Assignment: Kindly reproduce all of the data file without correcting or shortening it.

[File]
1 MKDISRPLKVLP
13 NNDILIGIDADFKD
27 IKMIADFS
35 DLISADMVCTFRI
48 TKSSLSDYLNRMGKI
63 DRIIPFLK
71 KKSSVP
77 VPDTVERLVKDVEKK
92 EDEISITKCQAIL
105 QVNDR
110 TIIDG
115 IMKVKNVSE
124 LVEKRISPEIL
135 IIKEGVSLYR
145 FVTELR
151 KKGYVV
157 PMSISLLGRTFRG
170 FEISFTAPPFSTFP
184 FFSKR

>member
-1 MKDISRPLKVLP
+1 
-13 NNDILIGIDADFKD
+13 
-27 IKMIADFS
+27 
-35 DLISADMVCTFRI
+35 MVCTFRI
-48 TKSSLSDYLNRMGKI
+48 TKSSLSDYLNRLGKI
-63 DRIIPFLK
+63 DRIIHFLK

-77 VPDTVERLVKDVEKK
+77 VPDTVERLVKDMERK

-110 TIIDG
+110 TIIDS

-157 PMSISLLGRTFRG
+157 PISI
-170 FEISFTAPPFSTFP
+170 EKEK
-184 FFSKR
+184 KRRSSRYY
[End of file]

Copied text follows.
1 MKDISRPLKVLP
13 NNDILIGIDADFKD
27 IKMIADFS
35 DLISADMVCTFRI
48 TKSSLSDYLNRMGKI
63 DRIIPFLK
71 KKSSVP
77 VPDTVERLVKDVEKK
92 EDEISITKCQAIL
105 QVNDR
110 TIIDG
115 IMKVKNVSE
124 LVEKRISPEIL
135 IIKEGVSLYR
145 FVTELR
151 KKGYVV
157 PMSISLLGRTFRG
170 FEISFTAPPFSTFP
184 FFSKR

>member
-1 MKDISRPLKVLP
+1 
-13 NNDILIGIDADFKD
+13 
-27 IKMIADFS
+27 
-35 DLISADMVCTFRI
+35 MVCTFRI
-48 TKSSLSDYLNRMGKI
+48 TKSSLSDYLNRLGKI
-63 DRIIPFLK
+63 DRIIHFLK

-77 VPDTVERLVKDVEKK
+77 VPDTVERLVKDMERK

-110 TIIDG
+110 TIIDS

-157 PMSISLLGRTFRG
+157 PISI
-170 FEISFTAPPFSTFP
+170 EKEK
-184 FFSKR
+184 KRRSSRYY